Soulpepper Theatre’s La Ronde Not for the Sexually-Inhibited

Maev Beaty and Mike Ross in Soulpepper Theatre's La Ronde, photo Cylla von Tiedemann
Maev Beaty and Mike Ross in La Ronde, photo Cylla von Tiedemann
Maev Beaty and Mike Ross in Soulpepper Theatre's La Ronde, photo Cylla von Tiedemann
Maev Beaty and Mike Ross in La Ronde, photo Cylla von Tiedemann

By Lori Bosworth

A stunningly modern, minimalist set combined with heavy techno music and projected images of cell phone screens clearly signalled Jason Sherman’s ultra-modern adaptation of Arthur Schnitzler’s La Ronde, performed by Soulpepper Theatre in Toronto. The turn-of-the-last-century work that scandalized early 1920s’ viewers is a bold exposé of sexual morés. One wishes for a time-machine to witness the reaction to the play at that time. This appears to be Sherman’s intent: to ramp up the shock factor to create the same reaction today that those audiences of post-WW1 Germany experienced.

The Austrian playwright, Arthur Schnitzler, wrote La Rondein the 1890s, but the play was banned after publication and wasn’t performed until 1920 in Berlin. As a result, Schnitzler, a Jew, found himself at the centre of a well-publicized obscenity trial.

Leah Doz and Stuart Hughes in Soulpepper's La Ronde, photo Cylla von Tiedemann
Leah Doz and Stuart Hughes in La Ronde, photo Cylla von Tiedemann

La Ronde is a series of vignettes focusing on couples involved in intense sexual relationships. The play achieves cohesiveness through the re-appearance of one character from one vignette to the next. Raising questions of human sexuality, Sherman’s adaptation misses no ground by including threesomes, prostitution, inter-racial sexual encounters, rape, artificial insemination, ethics of procreation and sado-masochism. One of the recurring themes throughout the play is that sex has become a mindless act, as common as sending a text message. Underscoring that message was video and set designer, Lorenzo Savoini’s, video displays of iPhone menus and texts intermingled with sexual encounters. Savoini’s window at backstage was utter brilliance, allowing for realistic scene changes with imposed screen images of familiar Toronto streetscapes. Director Alan Dilworth must be a fan of Rear Window. One vignette that focused on two soldiers stalking a Congolese housemaid, escalated the horror f’actor to Hitchcockesque stature by employing crescendoed, suspense-filled music and good use of that ominous window. Thomas Ryder Payne’s choice of pulsating techno music underscored the often dangerous elements at play during these sexual liaisons. Leonard Cohen’s “Dance Me to the End of Love” was a particularly appropriate selection.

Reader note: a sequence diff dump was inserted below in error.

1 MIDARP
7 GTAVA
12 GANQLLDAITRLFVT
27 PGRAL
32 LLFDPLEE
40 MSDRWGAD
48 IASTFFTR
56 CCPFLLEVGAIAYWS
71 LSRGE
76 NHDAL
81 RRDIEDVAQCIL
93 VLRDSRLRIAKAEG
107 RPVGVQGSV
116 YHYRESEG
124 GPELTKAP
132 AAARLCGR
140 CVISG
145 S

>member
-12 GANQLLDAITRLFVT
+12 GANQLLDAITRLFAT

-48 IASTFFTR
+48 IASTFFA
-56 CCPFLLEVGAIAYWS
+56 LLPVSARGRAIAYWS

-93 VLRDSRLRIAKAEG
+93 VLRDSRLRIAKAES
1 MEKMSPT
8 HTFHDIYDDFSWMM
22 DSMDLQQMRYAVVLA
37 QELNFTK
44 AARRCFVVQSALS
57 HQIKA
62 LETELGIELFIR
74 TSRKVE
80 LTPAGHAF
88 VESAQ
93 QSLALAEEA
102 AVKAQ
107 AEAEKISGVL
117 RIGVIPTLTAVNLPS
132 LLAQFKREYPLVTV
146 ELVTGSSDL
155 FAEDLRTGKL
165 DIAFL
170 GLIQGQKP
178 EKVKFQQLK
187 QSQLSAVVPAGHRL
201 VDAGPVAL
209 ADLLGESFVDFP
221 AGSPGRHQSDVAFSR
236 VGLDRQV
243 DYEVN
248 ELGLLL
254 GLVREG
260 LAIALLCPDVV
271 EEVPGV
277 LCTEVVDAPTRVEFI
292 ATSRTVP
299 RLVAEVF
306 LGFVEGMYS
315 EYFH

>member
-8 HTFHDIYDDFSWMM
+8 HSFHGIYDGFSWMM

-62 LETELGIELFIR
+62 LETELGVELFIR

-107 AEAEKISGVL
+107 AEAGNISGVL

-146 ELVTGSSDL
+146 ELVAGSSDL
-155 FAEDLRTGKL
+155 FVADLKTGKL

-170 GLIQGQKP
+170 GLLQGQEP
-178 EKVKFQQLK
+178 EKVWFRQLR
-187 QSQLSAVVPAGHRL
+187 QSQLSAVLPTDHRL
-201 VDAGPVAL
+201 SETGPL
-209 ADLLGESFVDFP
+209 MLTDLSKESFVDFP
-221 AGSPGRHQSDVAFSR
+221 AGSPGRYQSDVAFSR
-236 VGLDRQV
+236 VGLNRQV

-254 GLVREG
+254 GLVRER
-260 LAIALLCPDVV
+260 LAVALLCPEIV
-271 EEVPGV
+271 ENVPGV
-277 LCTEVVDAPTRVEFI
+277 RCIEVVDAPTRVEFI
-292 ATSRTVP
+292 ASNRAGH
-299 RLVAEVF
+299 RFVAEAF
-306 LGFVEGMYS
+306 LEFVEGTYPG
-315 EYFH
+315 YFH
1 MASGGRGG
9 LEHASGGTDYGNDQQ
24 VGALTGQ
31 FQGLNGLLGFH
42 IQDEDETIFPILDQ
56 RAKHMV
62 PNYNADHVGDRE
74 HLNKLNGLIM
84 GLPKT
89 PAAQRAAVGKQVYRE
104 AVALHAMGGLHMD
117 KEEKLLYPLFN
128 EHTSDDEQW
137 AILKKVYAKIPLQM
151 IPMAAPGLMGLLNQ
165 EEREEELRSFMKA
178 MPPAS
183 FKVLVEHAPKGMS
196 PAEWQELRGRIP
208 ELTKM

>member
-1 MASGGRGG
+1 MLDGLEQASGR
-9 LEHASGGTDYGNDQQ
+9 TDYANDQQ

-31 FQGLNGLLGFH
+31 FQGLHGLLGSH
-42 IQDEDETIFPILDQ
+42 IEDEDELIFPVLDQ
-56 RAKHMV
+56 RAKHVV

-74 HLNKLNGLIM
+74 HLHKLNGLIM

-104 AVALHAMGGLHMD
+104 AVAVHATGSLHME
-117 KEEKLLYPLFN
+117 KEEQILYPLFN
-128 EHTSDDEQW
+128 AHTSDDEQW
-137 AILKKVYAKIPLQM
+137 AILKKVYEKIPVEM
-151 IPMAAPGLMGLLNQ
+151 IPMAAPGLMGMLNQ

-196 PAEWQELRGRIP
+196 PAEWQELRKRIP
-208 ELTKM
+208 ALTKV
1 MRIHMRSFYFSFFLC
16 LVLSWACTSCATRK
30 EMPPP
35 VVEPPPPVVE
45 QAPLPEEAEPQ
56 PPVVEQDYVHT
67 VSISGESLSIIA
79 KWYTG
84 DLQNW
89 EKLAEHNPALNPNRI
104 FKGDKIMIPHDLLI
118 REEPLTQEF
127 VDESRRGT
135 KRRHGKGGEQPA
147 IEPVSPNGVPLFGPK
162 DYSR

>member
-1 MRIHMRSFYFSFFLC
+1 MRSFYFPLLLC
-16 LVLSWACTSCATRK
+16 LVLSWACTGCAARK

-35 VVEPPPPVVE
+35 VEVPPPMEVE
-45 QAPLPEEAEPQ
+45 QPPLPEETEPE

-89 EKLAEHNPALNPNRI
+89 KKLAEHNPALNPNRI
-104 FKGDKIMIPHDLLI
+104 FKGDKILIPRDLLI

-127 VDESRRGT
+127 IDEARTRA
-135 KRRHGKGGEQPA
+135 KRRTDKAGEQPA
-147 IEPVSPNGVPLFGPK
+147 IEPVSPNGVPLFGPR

Brandon McGibbon brought authenticity and angst to his role as the sexually-inexperienced lover, Lucas, in some truly awkward moments while taking instruction from a sex therapist. Brenda Robins’ s Eve was authoritative and convincing one moment, and suitably vulnerable the next. Another standout was Adrian Morningstar as the virginal student who brought sensitivity, mixed with virile curiosity to his role. Where things in the acting sphere broke down, however, were in the lack of spontaneity in some of the verbal exchanges, that were instead delivered mechanically. But in all fairness, Sherman’s script, while witty and full of double entendres in parts, lacked consistent crispness in writing. While all of the actors deserve credit for exhibiting this sexually-charged piece on stage, some clearly brave performances belong to Paul Sun-Hyung Lee as the repressed investment banker Robert who is into bondage and Leah Doz as Sonja, the prostitute. Kudos to dialect coach Diane Pitblado for Doz’s pitch perfect Russian accent.
All of the provocative displays and lack of restraint in Sherman’s adaptation certainly keep one’s eyes affixed to the stage throughout the two-hour plus performance; however, after seeing La Ronde, one feels satiated with the exploration of the subject without the accompanying feeling of having seen something great. The play, however, does aggressively court controversy. And for that reason alone, it’s definitely worth a visit since you don’t see a work as ribald and racy as Soulpepper Theatre’s La Ronde in Toronto every day.
Perhaps outside of prim and proper Toronto, the following advice need not be dispensed: Be prepared for not only full-frontal nudity, but some graphically-displayed sexual acts. As my seatmate proclaimed, “This isn’t The Wizard of Oz.”
Soulpepper Theatre’s production of La Ronde runs from March 26 to May 4, 2013 at the Young Centre for the Performing Arts, 50 Tank House Lane, Historic Distillery District. Tickets may be purchased online at Soulpepper Theatre.